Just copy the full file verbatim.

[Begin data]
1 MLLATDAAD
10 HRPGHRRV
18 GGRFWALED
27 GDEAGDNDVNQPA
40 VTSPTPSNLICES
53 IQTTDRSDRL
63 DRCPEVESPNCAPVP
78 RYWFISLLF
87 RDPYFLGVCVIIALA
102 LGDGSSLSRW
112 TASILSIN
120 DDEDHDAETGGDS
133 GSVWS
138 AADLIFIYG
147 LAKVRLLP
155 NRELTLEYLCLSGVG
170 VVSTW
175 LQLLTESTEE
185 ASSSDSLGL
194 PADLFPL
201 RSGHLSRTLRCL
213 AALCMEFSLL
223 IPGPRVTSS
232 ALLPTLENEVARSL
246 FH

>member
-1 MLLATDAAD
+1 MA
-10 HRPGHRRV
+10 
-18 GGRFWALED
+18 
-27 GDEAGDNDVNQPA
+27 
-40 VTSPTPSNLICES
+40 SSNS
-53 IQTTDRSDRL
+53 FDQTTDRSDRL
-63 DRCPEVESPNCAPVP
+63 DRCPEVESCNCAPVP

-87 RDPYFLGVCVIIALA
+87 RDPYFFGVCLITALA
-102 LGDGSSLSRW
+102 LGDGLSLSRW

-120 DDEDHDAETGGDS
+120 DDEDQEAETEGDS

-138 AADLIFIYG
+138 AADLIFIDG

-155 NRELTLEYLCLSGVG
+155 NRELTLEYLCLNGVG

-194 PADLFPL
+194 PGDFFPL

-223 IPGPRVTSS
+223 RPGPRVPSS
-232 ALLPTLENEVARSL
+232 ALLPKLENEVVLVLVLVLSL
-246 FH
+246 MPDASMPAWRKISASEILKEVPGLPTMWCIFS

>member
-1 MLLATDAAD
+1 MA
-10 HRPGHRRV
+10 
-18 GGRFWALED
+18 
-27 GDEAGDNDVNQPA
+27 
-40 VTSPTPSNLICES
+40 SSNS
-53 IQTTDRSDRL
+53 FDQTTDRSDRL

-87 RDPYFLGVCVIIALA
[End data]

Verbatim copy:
1 MLLATDAAD
10 HRPGHRRV
18 GGRFWALED
27 GDEAGDNDVNQPA
40 VTSPTPSNLICES
53 IQTTDRSDRL
63 DRCPEVESPNCAPVP
78 RYWFISLLF
87 RDPYFLGVCVIIALA
102 LGDGSSLSRW
112 TASILSIN
120 DDEDHDAETGGDS
133 GSVWS
138 AADLIFIYG
147 LAKVRLLP
155 NRELTLEYLCLSGVG
170 VVSTW
175 LQLLTESTEE
185 ASSSDSLGL
194 PADLFPL
201 RSGHLSRTLRCL
213 AALCMEFSLL
223 IPGPRVTSS
232 ALLPTLENEVARSL
246 FH

>member
-1 MLLATDAAD
+1 MA
-10 HRPGHRRV
+10 
-18 GGRFWALED
+18 
-27 GDEAGDNDVNQPA
+27 
-40 VTSPTPSNLICES
+40 SSNS
-53 IQTTDRSDRL
+53 FDQTTDRSDRL
-63 DRCPEVESPNCAPVP
+63 DRCPEVESCNCAPVP

-87 RDPYFLGVCVIIALA
+87 RDPYFFGVCLITALA
-102 LGDGSSLSRW
+102 LGDGLSLSRW

-120 DDEDHDAETGGDS
+120 DDEDQEAETEGDS

-138 AADLIFIYG
+138 AADLIFIDG

-155 NRELTLEYLCLSGVG
+155 NRELTLEYLCLNGVG

-194 PADLFPL
+194 PGDFFPL

-223 IPGPRVTSS
+223 RPGPRVPSS
-232 ALLPTLENEVARSL
+232 ALLPKLENEVVLVLVLVLSL
-246 FH
+246 MPDASMPAWRKISASEILKEVPGLPTMWCIFS

>member
-1 MLLATDAAD
+1 MA
-10 HRPGHRRV
+10 
-18 GGRFWALED
+18 
-27 GDEAGDNDVNQPA
+27 
-40 VTSPTPSNLICES
+40 SSNS
-53 IQTTDRSDRL
+53 FDQTTDRSDRL

-87 RDPYFLGVCVIIALA